The control booth is little larger than a closet stuck between the stage and the back door. The back-door cop (who doesn't want to be a cop at all - at least on this night) keeps sticking his head round the door and trying to fathom what the hell these freaks are doing. The freaks (blissfully ignorant) toke on, and record the music. After four hours Garcia, dripping in sweat, explains that everyone's had it. Worn out. The audience hits the street tired, confused, happy and high. Garbage knee-deep at the end, naked freaks strolling in the happiness. The emotional armageddon of New York - nobody knows what the tapes are like - nobody cares too much. Tomorrow another night in the same place, and the same scene.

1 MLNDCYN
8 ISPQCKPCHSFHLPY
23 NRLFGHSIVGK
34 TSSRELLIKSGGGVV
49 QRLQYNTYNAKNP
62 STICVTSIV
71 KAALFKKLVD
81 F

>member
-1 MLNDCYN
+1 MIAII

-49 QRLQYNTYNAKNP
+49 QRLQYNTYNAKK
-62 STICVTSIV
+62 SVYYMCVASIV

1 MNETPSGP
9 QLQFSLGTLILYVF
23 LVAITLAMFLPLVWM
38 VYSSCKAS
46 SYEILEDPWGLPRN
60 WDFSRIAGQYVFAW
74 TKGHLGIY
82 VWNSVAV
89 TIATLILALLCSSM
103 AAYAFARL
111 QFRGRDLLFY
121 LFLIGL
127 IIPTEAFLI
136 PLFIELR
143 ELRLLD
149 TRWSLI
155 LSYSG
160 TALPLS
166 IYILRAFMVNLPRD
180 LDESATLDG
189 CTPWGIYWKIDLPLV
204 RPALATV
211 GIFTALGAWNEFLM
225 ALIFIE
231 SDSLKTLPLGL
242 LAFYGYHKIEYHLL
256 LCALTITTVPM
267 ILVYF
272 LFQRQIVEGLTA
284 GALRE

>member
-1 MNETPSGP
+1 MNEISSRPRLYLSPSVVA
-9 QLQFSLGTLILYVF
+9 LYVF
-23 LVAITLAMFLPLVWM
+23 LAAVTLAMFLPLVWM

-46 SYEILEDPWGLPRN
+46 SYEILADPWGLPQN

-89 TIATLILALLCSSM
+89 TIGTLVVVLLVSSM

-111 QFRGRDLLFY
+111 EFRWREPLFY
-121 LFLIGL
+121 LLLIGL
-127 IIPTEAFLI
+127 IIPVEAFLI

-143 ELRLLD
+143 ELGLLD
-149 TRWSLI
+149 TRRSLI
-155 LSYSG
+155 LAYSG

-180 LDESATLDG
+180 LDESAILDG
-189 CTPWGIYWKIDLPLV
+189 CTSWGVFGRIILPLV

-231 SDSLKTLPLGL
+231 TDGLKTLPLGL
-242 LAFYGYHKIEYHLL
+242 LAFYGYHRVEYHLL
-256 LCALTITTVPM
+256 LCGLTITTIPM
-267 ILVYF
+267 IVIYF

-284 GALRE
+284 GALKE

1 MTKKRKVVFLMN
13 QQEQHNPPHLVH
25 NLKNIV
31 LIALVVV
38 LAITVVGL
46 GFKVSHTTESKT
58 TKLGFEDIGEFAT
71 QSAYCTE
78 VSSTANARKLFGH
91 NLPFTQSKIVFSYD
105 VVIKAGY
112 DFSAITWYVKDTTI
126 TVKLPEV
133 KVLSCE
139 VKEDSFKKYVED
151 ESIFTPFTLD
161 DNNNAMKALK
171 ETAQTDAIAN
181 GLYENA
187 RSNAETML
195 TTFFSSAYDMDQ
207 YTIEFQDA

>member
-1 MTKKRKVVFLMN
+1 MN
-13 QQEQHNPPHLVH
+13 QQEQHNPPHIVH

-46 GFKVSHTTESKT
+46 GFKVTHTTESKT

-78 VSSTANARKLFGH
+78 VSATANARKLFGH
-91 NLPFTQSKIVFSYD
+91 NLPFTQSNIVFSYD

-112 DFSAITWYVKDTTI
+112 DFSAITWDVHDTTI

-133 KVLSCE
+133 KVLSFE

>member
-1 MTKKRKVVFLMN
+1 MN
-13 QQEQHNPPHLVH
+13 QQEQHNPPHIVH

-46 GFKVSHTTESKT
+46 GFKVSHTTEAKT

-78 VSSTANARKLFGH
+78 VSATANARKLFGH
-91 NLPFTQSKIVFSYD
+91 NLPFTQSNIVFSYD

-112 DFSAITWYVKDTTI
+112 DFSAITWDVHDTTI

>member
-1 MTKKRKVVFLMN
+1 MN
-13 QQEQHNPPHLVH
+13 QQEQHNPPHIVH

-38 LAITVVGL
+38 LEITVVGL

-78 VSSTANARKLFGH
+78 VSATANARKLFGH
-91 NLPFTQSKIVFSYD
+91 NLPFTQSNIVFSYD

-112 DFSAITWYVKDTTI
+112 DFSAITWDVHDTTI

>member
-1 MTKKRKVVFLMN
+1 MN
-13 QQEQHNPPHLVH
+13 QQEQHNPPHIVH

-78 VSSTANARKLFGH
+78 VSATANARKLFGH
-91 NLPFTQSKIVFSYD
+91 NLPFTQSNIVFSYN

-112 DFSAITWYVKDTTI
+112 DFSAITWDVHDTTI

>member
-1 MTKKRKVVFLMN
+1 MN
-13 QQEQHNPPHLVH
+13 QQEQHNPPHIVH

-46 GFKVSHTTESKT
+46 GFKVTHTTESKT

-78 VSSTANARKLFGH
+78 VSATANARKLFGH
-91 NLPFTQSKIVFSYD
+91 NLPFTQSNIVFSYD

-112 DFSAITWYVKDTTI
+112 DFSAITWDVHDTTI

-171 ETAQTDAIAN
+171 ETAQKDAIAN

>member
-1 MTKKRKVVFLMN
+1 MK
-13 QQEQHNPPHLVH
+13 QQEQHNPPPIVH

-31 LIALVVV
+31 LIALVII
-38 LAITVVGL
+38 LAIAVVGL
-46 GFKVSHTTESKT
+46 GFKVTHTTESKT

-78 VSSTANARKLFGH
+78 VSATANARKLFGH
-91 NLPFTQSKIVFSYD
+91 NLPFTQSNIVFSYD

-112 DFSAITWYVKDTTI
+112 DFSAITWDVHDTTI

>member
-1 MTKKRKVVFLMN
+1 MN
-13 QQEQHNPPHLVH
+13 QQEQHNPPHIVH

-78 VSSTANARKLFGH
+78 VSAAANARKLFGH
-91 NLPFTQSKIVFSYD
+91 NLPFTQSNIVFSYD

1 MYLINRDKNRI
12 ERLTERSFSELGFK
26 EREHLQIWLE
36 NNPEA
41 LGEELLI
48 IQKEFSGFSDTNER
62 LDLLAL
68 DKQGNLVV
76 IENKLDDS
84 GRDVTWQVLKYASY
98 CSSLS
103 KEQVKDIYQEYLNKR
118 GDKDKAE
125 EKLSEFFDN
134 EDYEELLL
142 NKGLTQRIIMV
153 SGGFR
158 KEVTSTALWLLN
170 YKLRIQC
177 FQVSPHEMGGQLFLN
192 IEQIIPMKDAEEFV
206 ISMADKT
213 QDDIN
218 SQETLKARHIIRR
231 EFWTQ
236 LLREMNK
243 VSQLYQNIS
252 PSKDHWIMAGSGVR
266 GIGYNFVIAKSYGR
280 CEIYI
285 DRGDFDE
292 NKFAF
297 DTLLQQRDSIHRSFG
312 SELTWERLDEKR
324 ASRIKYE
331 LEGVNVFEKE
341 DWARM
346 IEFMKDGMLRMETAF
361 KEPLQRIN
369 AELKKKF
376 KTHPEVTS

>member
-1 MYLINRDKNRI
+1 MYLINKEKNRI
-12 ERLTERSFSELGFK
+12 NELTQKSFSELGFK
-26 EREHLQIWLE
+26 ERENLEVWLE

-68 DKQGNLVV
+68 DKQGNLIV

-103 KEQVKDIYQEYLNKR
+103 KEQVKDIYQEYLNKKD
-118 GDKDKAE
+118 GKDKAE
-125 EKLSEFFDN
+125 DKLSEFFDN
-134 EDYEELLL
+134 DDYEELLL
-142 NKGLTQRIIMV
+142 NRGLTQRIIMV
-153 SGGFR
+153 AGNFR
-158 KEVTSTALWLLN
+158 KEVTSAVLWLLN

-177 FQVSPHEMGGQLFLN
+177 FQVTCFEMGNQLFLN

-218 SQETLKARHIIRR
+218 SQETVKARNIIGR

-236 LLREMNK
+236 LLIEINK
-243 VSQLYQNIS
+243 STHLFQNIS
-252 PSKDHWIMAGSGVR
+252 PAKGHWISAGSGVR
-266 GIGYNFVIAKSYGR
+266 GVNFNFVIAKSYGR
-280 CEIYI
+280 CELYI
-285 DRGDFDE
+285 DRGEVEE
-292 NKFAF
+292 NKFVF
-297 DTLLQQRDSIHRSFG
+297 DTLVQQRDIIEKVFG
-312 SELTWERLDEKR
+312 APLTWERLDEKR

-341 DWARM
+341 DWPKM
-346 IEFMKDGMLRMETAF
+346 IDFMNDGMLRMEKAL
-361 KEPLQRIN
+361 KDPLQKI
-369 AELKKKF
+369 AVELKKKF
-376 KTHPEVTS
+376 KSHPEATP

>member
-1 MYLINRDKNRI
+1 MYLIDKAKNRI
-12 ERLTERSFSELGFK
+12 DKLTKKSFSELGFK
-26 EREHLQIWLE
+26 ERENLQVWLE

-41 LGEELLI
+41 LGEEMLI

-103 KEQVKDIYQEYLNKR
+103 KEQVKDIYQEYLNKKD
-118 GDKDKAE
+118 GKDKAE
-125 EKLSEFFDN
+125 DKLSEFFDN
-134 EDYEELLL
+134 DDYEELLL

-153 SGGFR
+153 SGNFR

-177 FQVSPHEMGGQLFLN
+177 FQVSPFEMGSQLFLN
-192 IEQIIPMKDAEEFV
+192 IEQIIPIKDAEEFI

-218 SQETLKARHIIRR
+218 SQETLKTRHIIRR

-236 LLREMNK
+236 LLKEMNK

Incredibly, even more crowded. How many people can this place hold! It becomes like the marathon, as advertised. The marathon of heat, and holding up in all the jostling, push-shove, mind-your-elbows, I-only-want-room-to-breathe, New York zaniness. At the end of the second night even the floor is wet from perspiration - the very garbage glistens. And when it's all done people hit the street in the same way. The New York air! Fresh air! Who'd ever believe it would be a joy to breathe that city's atmosphere - but the Dead & freaks alike hang at the back door gasping in the springtime of two o'clock in the morning, Manhattan, and over in the precinct station two cops having a hard time getting a drunk to walk up the steps and be booked like a bad guy should. Everyone smiles. The freaks go home and wait for the next time - the Dead leave the sardine-can and strike out for three weeks on the road, before returning to the Fillmore East, for a last shot before going home.